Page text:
NPRs Planet Money has a podcast this week titled ‘How Do You Decide Who Gets Lungs?’ It was an excellent examination of the current system for organ donation and recent changes to that system. An interesting point was made. Pre 2002 liver transplant lists were set by patients in ICU and time in ICU. Those in ICU were at the top and the longer you were in the higher your position on the list. Post 2002 it was changed to a more objective criteria including bilirubin, creatine levels among other clinical data. During the discussion physicians said that once the system changed the number of patients in ICU needing a liver transplant dropped significantly. They admitted that that may indicate gaming of the system. doh? In the new system it is harder to game it since the criteria is clinical and objective.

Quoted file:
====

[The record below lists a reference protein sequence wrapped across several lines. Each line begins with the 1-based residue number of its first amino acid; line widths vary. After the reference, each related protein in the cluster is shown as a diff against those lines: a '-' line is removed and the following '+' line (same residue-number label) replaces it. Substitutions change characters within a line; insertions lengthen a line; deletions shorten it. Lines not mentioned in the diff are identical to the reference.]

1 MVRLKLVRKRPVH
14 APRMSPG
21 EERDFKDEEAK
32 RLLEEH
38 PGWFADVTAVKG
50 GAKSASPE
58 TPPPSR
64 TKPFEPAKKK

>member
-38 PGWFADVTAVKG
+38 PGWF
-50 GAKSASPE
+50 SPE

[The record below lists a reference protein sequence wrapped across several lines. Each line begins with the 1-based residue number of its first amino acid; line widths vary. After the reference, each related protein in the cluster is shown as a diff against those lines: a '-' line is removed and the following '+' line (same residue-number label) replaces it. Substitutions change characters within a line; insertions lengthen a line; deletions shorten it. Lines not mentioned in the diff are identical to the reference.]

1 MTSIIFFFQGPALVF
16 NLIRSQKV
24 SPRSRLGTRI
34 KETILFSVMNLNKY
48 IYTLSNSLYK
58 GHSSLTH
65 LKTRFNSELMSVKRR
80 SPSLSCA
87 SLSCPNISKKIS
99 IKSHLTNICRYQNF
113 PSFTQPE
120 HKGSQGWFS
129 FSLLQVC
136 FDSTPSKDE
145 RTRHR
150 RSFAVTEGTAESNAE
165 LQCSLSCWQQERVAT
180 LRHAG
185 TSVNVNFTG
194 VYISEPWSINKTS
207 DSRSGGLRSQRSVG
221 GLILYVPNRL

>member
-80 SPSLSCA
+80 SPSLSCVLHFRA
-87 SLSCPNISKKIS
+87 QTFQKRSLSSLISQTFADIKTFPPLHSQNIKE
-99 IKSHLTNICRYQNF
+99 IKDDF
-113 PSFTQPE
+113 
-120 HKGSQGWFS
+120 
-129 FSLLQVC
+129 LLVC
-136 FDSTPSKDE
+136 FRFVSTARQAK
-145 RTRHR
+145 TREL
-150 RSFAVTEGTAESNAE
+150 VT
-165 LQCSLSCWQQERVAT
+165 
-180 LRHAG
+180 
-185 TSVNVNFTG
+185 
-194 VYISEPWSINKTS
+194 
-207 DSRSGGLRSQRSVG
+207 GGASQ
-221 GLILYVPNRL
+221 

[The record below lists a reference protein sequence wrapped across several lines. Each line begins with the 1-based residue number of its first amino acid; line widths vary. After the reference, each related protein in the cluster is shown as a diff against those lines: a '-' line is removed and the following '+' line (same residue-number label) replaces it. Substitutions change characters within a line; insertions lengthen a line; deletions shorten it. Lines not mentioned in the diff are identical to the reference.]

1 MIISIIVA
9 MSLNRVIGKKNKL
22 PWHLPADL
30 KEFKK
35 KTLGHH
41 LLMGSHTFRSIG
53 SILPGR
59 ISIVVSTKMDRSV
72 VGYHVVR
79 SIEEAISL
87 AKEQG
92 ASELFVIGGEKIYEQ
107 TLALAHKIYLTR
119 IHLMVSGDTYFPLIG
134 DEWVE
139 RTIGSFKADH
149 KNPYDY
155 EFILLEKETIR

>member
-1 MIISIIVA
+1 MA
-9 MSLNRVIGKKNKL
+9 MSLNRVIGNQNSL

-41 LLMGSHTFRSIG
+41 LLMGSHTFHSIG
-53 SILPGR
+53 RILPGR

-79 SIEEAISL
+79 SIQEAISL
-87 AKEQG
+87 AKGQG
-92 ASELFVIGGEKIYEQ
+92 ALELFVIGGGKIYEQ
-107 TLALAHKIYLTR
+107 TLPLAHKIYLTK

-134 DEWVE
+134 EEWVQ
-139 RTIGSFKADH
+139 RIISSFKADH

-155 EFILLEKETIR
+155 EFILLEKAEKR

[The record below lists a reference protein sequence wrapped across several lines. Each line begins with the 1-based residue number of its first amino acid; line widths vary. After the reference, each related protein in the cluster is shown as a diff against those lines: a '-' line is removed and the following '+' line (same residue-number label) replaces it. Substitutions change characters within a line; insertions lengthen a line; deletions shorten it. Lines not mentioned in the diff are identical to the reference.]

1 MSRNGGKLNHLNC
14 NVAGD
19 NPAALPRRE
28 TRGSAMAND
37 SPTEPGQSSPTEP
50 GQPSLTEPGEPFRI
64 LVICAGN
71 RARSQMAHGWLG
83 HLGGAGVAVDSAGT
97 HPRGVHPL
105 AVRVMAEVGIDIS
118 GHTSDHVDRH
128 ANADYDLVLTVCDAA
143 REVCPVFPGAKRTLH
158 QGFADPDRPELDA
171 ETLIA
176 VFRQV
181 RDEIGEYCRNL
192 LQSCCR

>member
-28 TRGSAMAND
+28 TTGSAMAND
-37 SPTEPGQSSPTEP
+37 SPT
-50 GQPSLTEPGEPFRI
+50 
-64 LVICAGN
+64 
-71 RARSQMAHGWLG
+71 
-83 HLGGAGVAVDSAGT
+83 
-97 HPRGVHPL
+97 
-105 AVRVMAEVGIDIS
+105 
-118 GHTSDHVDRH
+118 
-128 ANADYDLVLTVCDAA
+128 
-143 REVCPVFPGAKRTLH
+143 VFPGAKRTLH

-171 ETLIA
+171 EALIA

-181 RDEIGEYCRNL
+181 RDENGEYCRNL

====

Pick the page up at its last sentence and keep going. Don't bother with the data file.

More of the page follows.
Overall this was an excellent podcast on a very critical topic in healthcare. But I feel they missed a point. Transplantation is a huge business for both the institution and the HCP. There is an economic incentive to get the organ in order to do a transplant. I am in no way saying institutions or HCP position economics over patient care. What I am saying is that Planet Money may have missed another point to examine, what are the economics of transplants? But that is not as dramatic as life and death.